Posted in Knitting on February 8, 2016 |
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At a recent knit night my friends and I were swapping knit-gossip about our favorite designers, including one designer who (according to hearsay) had been both knitting and designing for five years.
Now, I assume this designer spent at least a few minutes picking up the basics before launching her wildly successful pattern business. But still…
How do you jump from learning how to knit and follow other people’s visions to the level of understanding that allows you to realize your own visions? Not everyone is a knitting-Mozart, learning to knit and purl one day; the next, channeling the voice of God into their cables.
They say it takes 10,000 hours of deliberate practice to become world class in any field. I’m not convinced one has to be world class in order to be good enough to be a designer. Still, it seems as if some level of mastery must be attained before you can properly understand what you’re doing…before you can extrapolate from what what you know and have experienced, to something you’ve never even seen.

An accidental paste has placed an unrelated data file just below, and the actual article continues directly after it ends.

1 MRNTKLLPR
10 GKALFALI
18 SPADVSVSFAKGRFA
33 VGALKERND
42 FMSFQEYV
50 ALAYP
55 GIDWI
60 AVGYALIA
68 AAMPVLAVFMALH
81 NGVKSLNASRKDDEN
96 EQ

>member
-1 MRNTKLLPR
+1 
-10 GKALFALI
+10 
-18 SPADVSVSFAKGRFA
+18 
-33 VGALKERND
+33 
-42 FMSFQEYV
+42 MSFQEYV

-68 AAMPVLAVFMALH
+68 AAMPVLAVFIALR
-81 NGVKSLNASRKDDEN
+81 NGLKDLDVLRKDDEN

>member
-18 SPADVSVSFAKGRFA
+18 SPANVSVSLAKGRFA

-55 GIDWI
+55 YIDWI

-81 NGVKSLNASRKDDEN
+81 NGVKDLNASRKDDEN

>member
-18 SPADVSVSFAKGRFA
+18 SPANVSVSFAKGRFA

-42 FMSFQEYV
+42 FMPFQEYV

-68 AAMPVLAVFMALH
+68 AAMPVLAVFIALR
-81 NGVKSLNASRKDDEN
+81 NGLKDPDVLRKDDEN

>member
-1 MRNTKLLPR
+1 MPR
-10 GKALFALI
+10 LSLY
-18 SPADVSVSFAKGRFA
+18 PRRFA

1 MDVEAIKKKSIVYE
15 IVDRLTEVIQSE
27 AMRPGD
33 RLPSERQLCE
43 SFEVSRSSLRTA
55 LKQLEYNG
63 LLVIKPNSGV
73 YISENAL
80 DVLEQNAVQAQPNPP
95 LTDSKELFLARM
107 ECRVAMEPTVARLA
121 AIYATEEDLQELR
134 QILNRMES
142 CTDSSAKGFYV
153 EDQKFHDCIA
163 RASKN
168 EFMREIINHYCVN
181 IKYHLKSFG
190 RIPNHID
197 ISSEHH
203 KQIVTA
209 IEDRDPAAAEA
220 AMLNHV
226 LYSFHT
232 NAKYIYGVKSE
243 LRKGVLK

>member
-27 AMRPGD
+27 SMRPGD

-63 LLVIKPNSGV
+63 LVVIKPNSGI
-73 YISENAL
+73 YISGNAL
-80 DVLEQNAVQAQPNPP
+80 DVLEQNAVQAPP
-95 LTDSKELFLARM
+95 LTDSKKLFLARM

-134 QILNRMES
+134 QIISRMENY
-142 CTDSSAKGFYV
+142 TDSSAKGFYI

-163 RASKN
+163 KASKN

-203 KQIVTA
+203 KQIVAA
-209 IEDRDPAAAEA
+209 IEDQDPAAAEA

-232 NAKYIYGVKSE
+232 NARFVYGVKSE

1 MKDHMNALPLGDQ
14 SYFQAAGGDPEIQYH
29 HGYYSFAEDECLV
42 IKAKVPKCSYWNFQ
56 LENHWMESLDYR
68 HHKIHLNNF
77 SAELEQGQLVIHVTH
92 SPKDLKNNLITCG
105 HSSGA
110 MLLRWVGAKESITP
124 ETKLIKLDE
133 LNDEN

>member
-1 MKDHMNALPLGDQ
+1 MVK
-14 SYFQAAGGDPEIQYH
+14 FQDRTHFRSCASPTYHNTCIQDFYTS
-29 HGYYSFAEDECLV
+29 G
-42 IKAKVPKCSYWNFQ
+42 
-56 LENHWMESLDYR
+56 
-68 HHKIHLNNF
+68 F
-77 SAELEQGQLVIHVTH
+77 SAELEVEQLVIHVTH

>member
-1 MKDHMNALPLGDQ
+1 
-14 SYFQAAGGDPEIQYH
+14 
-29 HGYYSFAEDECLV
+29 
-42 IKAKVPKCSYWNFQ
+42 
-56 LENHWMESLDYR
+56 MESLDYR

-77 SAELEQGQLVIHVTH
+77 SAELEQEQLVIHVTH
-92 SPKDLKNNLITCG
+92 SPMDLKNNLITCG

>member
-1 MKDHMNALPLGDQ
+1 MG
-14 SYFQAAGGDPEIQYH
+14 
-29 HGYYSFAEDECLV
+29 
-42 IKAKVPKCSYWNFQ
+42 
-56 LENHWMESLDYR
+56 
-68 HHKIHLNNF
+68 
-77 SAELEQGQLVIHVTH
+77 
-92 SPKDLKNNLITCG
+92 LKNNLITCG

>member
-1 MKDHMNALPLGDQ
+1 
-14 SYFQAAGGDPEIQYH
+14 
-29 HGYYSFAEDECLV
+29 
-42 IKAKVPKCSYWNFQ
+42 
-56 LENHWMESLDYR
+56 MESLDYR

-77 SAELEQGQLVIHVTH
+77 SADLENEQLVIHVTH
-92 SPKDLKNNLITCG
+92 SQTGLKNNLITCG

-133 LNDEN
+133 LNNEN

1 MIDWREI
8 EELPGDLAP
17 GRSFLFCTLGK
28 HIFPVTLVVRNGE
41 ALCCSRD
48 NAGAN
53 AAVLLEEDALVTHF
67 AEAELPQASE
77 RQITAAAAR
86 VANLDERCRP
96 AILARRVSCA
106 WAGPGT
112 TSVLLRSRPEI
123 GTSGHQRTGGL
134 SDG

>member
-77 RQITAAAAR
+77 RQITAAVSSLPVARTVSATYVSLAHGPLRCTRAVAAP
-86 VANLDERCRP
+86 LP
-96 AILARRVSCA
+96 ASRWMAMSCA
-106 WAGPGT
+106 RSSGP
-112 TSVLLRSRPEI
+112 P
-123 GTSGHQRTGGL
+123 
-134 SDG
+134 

When are your visions just “twiddling” or adding mods? And when are they something more? At what point does it become clear that your own vision and creativity are the driving force behind what you are creating? When are you no longer aping other fiber artists, but truly doing your own thing?
And at what point do you decide that your fibery, artistic vision is worthy to be formally documented and shared with others? There are very few gate keepers when it comes to knitting patterns these days. It only takes a few clicks of a mouse to publish a pattern on Ravelry. You don’t need to prove your pattern is original, well-written or even tested before releasing it into the wild. If you release it for free then people won’t even hold you accountable for its quality.
I don’t believe in publishing junk. So that option’s out.
Publishing a pattern requires a lot of self-confidence. If you’re not a knitting Mozart with celestial voices to guide you, it takes a lot of guts to put yourself out there. I’d like to do it someday, but I think I’ll be content to be a hardworking knitting Wagner. Wagner famously spent 26 years writing The Ring of the Nibelung. I hope it doesn’t take me that long.